Credit Suisse in Asia has been preaching the mantra of collaboration between investment banking and private banking since 2015, when Asia advocate Tidjane Thiam took over as CEO and began wooing more entrepreneurs in the region. In Asia, the Swiss firm combines private banking and IB revenues into a unit called ‘Wealth Management and Connected’…IB is the ‘connected’ part and PB makes most of the money. Last quarter in Asia, Credit Suisse generated CHF534m in revenues from private banking, and just CHF139m from advisory, underwriting and financing activities.
If you want to climb the ladder as an investment banker at Credit Suisse in Asia, you’d therefore better start collaborating with your private banking counterparts as soon as you can.
Speaking at the Credit Suisse investor day event earlier today, Edwin Low, co-head of investment banking and capital markets for Asia Pacific, said since 2016 the firm has only promoted investment bankers to MD level in Asia if they have brought in net new assets to the private bank for the previous two years. Merely passing on a client for a chat with your private banking colleagues isn’t enough – there must be a “successful asset referral”, he added.
The thinking behind the promotion policy, Low explained, is to make sure bankers lower down the food chain (at VP and associate director level) view collaboration as a critical element of getting ahead in their careers. This means by the time they reach director they already know how collaboration works at CS, and can then start transfering actual assets into the private bank. Over the past three years more than $20bn has been brought into the private bank in this way – that’s about the same amount of assets as a mid-sized Swiss private bank would typically manage in total, Singapore-based Low added.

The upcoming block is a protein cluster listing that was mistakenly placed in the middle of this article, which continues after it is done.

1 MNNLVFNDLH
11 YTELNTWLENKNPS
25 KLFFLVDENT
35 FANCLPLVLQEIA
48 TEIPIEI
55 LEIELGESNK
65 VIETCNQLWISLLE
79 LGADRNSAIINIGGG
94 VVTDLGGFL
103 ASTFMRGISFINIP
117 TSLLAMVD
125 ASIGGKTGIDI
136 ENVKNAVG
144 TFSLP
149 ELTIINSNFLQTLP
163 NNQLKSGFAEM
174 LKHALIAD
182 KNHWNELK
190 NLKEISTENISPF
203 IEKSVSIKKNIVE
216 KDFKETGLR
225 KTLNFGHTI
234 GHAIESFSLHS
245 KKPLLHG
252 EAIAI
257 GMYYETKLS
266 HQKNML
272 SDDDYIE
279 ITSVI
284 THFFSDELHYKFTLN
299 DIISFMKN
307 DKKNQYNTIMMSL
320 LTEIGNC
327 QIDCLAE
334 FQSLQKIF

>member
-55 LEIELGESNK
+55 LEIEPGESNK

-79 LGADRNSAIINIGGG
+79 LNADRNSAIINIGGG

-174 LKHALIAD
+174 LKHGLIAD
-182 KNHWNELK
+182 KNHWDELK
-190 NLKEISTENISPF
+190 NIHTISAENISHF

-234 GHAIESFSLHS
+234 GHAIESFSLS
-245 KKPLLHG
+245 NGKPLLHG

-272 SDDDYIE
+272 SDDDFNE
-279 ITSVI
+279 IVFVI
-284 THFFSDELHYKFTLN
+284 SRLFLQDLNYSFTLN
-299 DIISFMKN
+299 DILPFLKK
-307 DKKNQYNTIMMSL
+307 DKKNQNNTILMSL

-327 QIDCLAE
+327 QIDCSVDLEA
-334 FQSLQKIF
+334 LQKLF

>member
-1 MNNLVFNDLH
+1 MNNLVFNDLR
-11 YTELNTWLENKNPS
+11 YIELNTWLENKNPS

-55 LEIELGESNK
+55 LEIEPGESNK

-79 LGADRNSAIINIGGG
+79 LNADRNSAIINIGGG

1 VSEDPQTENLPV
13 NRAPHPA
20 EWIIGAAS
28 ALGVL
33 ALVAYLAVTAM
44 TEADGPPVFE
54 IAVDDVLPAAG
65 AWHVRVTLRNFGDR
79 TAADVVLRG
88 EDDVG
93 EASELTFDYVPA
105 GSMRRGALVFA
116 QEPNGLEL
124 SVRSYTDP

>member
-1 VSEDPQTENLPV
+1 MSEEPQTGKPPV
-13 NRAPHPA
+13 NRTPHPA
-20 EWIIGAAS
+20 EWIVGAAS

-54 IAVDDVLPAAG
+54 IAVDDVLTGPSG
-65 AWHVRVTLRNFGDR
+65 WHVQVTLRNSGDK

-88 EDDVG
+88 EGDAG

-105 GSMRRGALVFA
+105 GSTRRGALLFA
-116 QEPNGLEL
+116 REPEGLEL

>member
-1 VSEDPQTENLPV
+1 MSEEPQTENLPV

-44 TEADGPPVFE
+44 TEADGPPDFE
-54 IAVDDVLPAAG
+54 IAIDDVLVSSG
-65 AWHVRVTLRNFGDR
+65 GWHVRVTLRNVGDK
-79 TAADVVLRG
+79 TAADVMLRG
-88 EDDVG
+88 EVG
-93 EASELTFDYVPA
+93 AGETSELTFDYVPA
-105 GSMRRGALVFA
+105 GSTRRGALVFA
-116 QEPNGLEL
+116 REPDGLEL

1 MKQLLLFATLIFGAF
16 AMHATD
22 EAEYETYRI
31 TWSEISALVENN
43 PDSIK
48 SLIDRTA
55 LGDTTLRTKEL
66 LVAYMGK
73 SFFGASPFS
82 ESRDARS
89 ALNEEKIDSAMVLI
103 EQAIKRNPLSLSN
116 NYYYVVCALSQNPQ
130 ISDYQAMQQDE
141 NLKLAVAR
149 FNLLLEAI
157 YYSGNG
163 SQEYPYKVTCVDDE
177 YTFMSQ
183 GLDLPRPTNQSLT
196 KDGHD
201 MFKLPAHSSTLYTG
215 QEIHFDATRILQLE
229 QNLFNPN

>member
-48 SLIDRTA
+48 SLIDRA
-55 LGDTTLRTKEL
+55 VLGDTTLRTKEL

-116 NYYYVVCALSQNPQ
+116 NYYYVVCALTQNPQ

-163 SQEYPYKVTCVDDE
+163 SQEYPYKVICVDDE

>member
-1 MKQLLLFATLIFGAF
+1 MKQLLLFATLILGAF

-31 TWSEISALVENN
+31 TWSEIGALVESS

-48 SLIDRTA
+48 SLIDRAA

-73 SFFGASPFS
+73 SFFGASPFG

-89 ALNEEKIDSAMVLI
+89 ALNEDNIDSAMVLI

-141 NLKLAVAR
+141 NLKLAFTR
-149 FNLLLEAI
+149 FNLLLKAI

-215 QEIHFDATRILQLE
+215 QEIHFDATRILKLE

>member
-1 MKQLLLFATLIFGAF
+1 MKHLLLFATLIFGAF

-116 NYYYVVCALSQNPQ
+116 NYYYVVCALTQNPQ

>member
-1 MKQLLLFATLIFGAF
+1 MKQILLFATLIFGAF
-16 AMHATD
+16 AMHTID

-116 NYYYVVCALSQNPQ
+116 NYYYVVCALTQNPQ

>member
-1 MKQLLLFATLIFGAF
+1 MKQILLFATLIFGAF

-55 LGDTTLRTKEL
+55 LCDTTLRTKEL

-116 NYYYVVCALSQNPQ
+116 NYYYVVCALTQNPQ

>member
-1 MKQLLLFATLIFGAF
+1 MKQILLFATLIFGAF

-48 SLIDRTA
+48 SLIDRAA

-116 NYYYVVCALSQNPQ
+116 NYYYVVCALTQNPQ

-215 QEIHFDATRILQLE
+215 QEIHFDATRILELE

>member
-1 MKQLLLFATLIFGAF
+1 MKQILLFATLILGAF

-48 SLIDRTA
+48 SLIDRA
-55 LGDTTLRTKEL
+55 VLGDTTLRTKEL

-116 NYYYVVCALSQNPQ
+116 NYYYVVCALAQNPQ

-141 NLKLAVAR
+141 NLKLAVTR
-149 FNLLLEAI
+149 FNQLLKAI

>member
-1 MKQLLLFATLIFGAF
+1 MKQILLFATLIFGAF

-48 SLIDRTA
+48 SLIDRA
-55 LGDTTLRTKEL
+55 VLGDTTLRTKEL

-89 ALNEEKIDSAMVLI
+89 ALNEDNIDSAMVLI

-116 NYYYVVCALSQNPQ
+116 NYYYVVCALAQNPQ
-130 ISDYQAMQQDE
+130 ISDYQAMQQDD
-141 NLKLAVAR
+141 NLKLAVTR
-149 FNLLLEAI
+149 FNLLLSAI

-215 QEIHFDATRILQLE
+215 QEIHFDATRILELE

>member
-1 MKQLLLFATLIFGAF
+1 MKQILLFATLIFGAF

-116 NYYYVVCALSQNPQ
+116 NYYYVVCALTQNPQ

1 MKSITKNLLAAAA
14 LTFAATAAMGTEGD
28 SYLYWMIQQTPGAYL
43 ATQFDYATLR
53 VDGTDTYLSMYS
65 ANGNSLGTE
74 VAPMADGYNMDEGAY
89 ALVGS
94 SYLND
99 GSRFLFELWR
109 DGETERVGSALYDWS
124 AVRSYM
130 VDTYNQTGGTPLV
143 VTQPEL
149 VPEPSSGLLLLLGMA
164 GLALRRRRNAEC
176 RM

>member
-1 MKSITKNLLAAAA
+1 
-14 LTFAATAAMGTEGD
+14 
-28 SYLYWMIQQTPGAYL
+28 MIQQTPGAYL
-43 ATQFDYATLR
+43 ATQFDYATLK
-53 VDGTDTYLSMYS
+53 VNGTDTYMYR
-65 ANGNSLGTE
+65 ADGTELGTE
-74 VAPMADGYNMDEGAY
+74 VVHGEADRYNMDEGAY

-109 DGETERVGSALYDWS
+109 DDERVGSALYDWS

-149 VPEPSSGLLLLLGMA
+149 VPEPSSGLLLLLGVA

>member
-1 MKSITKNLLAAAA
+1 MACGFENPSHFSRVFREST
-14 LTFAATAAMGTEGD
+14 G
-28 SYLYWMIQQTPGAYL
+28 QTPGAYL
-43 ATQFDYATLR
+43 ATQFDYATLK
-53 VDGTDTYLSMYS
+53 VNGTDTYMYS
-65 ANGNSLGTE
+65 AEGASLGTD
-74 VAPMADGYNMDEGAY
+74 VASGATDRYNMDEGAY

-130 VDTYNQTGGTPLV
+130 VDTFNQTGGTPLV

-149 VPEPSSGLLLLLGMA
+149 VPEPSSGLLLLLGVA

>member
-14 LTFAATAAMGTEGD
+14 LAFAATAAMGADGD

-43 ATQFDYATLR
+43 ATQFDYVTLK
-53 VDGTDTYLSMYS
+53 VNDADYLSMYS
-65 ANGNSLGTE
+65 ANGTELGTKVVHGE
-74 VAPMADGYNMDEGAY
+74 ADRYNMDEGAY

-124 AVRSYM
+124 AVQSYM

Low didn’t go into much detail about what collaboration means in practice, but it could, for example, involve a tech unicorn founder engaging Credit Suisse on an IPO deal and then using CS for their private banking.
Collaboration is all about what the bank calls “strategic clients” – the richest people and biggest companies in Asia – who need trading, investment banking and private banking services on a large scale. Credit Suisse doesn’t want to be “niche” in Asia, said Low, pointing out that CS is the only bank that has gained regional market share over the past three years, and that it holds top-three positions in both PB and IB in Greater China, Southeast Asia, and India.
Photo by Tyler Nix on Unsplash
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